Today’s Journal Sentinel offers what purports to be the first review of the Milwaukee County District Attorney’s deferred prosecution program. The first three paragraphs provide a good sense of the content and tone of the report:
Milwaukee County’s deferred prosecution program has grown into a major initiative that allows hundreds of defendants each year to walk away from criminal charges with little or no consequences in exchange for getting treatment and staying out of trouble.
Some defendants awarded breaks under the program committed serious crimes, including several that prosecutors admit violate their own policy, a Journal Sentinel analysis of three years of court records has found.
The review of cases filed from 2007 to 2009 found dozens of examples that raise questions about how the county’s deferred prosecution program is being implemented.
The report then discusses a handful of cases in detail. None can readily be characterized as a success story, and readers may be left with a sense that the program routinely results in the dismissal of charges against violent offenders, pedophiles, and big-time drug dealers. (A short related piece appearing on the third page of the DPA coverage does discuss an additional case that prosecutors apparently touted as a success story, although it, too, involves lurid facts — a sexual assault of a juvenile — that may leave few readers feeling reassured about the type of defendants who benefit from the program.)
Of course, recounting success stories is unlikely to sell many newspapers. Still, I’m disappointed that a review of an important criminal justice initiative seems based on little more than a few anecdotes that were apparently selected for their shock value.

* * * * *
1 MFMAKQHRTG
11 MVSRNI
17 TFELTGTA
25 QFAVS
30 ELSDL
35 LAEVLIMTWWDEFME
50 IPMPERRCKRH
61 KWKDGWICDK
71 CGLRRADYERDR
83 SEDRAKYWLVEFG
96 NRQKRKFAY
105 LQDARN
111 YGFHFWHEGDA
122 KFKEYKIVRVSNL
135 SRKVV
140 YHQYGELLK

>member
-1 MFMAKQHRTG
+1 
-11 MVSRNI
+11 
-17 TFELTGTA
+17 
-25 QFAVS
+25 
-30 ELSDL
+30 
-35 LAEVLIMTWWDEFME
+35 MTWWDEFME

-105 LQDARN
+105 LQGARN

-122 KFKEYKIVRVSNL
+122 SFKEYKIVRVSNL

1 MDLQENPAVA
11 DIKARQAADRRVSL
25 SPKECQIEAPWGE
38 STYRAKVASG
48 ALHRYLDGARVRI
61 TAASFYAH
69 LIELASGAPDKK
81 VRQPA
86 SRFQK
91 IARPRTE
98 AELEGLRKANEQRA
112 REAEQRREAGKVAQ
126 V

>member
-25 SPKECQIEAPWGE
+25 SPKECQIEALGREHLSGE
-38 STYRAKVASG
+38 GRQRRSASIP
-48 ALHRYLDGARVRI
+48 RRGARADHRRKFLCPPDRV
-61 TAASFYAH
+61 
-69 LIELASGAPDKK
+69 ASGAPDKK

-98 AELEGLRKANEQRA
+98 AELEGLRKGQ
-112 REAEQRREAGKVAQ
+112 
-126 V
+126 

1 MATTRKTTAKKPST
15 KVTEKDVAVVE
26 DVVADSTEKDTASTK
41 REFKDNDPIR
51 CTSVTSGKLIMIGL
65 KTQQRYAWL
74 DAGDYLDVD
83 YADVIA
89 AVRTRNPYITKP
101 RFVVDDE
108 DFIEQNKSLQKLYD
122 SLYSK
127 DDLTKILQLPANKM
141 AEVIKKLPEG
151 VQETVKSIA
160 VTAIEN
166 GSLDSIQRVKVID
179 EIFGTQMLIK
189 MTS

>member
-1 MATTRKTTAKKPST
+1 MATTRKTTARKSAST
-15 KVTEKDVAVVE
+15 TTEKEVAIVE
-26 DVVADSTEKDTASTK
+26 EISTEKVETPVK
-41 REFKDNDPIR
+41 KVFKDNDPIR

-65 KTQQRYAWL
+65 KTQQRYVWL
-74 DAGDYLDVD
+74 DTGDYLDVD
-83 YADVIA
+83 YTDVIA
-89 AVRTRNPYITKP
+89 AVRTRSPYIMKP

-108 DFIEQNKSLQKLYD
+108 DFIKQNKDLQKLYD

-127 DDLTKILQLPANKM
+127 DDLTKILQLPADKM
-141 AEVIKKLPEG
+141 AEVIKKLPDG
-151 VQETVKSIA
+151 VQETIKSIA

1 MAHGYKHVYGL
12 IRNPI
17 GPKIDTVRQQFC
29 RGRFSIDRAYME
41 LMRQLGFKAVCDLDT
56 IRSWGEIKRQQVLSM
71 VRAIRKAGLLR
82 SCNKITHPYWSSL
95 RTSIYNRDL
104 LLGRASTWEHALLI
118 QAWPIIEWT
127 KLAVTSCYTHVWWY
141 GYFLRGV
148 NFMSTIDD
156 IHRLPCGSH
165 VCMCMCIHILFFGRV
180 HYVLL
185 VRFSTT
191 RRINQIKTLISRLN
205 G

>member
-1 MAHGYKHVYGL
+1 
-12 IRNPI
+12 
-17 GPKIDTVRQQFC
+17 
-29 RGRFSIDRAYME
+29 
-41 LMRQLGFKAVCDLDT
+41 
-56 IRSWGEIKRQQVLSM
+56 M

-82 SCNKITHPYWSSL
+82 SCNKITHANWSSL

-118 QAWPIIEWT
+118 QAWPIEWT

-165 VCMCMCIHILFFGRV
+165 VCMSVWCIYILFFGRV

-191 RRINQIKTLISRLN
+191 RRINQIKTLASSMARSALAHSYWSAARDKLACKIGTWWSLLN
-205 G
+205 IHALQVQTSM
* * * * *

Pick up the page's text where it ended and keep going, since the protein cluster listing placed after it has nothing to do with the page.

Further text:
I should make clear that I have no more than a general familiarity with the Milwaukee program, and that I have some reservations as a general matter with prosecutors or judges overseeing efforts to provide rehabilitative treatment to criminal offenders. Thus, I do not take for granted that the Milwaukee program is a good one, and I would welcome a rigorous assessment of it.
More specifically, here are some of the questions that I would have liked to see the Journal Sentinel tackle: What exactly are the protocols used to govern the program and how is compliance with the protocols monitored and enforced? What are the most commonly charged crimes among program participants? What is the typical criminal history? How often do participants end up with a conviction, versus having charges entirely dismissed? What exactly are defendants required to do under the terms of a typical DPA? Who decides when a defendant has adequately completed the terms of a DPA and what standards are used? How actively do judges monitor the use of DPAs? To what extent has there been “net-widening” (i.e., arrests and/or charges in cases that the system would have otherwise ignored without the possibility of structured treatment offered by DPAs)? How does the recidivism rate of program participants compare with that of similarly situated offenders not in the program? How much jail and prison time has the program saved? How often do defendants decline the opportunity to participate, and why? What is the cost of the program? What social groups benefit the most from the program — are there, for instance, racial disparities in the way the program is implemented?
Today’s article may do some good if it fosters investigation and conversation regarding these questions. I fear, though, that publicizing a few controversial decisions that may or may not be representative of the DPA program as a whole will have a chilling effect on what is possibly a beneficial initiative and more generally may discourage innovation among local leaders in the criminal justice system.